Directed by: Ridley Scott
Written by: David Scarpa
Starring: Michelle Williams, Christopher Plumer, Mark Wahlberg, Romain Duris
Being the richest person in the world puts one in the place of having wealth beyond the imagination and having to make decisions that others cannot fathom. It shows that everything revolves around money, and when a ransom can ask for plenty of funds, it can truly make them seem heartless as displayed in this quick-paced and entertaining film. Through its great acting and larger than life circumstance, All the Money in the World shows the balance of humanity and money in a way the blurs when family gets involved.
After being kidnapped in Rome, John Paul Getty III (Charlie Shotwell) awaits the efforts of his mother, Gail Harris (Michelle Williams) and others to get him back. To get him back to safety a large ransom has been placed, which Gail needs to ask from her child’s grandfather, the richest man in the world, J. Paul Getty (Christopher Plummer).
The composition and execution of the film make for an entertaining watch, but this film gained much more notoriety for the circumstances around it. The controversy came from Kevin Spacey originally being cast as J. Paul Getty, even appearing in the first trailers released. Then the reports and accusations of his alleged sexual misconduct came to the forefront and the filmmakers were left in a spot to make a decision of going forward with Spacey or trying something else. They decided to go with the latter. They took Spacey completely out of the film and replaced him with Christopher Plummer and I am so glad they did. Plummer provided such a vicious performance as Getty through his dapper demeanor.
The situation called upon Getty revolved around his grandson being kidnapped and a ransom being demanded for his return. Seeing as he had enough riches to pay off the money being asked, he stood on a principle of not giving a cent because it would not stop others from continuing to capture his family members in order to get some money. It feels like a harsh stance especially when Gail serves as the audience entry point into Getty’s riches. She married into the family and gave up the fortune when she divorced Getty’s son in order to keep custody of her own son. The kidnapers believe that Gail has the money, but she truly does not and must play the game of trying to convince Getty to give the money for the safe return of his grandson. It becomes a great head-to-head battle by both Michelle Williams and Christopher Plummer. They match up intellectually as actors and really serve as the highlight of the entire film.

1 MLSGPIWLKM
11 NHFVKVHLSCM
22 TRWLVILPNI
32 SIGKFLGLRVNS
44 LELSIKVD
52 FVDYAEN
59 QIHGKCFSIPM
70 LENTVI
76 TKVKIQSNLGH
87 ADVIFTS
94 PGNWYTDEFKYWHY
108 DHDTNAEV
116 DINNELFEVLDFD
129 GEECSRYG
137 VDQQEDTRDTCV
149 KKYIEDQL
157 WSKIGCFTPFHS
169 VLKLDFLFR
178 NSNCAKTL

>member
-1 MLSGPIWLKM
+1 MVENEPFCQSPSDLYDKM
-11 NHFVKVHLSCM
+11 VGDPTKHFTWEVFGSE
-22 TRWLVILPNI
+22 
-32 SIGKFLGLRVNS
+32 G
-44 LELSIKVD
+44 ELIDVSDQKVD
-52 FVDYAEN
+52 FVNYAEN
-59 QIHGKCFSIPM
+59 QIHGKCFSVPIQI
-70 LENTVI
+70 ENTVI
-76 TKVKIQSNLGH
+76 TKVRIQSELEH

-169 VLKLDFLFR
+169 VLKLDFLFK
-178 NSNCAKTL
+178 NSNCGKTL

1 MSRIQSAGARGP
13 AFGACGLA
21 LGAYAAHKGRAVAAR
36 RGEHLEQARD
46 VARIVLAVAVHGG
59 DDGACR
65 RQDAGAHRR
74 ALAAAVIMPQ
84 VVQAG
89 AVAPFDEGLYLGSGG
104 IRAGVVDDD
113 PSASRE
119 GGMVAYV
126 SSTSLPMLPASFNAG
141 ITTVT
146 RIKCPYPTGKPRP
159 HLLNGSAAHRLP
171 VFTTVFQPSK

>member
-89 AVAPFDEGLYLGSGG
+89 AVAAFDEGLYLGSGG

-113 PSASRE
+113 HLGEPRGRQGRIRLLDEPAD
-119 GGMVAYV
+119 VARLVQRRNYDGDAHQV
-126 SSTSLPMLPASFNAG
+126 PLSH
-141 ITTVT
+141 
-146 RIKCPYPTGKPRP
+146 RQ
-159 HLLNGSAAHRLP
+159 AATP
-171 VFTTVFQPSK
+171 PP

Gail holds the heart of the film, as she tries her best to get her son back while trying to convince one of the world’s most stubborn men to do the right thing. Williams expectedly delivers another fantastic performance as she shows the vulnerability and strength that comes with being a mother in that terrible situation. The character of Gail left the opportunity to stay within the family riches because she wanted to do the best she could for her son. Now, with everything in jeopardy, she must try to handle all of the pressure on her soldiers in a world she has no interest in navigating.
This marks as an interesting feat by director, Ridley Scott. He has such an interesting filmography of doing incredible science-fiction work to some fairly terrible dramas. All the Money in the World falls on the stronger side, as he shows the scale where he can make even the simplest stories something quite grand. The settings happen in different places of the world and he uses the different sets to show just how international Getty’s dealings reach. The richest man has connections all over the world but the best use of spacing came in his home. The very home where Getty and Gail have their back and forth, the rooms feel cold and the space is so large. It feels too large for one person to enjoy to themselves and that allows Scott to show more than he tells with the characters. For as much money as the man has accrued in his life, he still lives in this large estate with family that does not see him. It makes the sequences of him deciding whether or not to save his grandson all the more interesting. John Paul Getty III represents the continuation of his line, as his own son cannot get over his own troubles.
Overall, this film delivers a compelling story and does it well through the works of some great artists. The story zips on by and shows the different angles and concerns of every character. It shows the sticky situation they have found themselves in and what it will take to come to a resolution. It shows that with immeasurable wealth, comes a mindset that many others cannot relate to and Ridley Scott successfully takes us into that world to see all of the warts that come with the gold.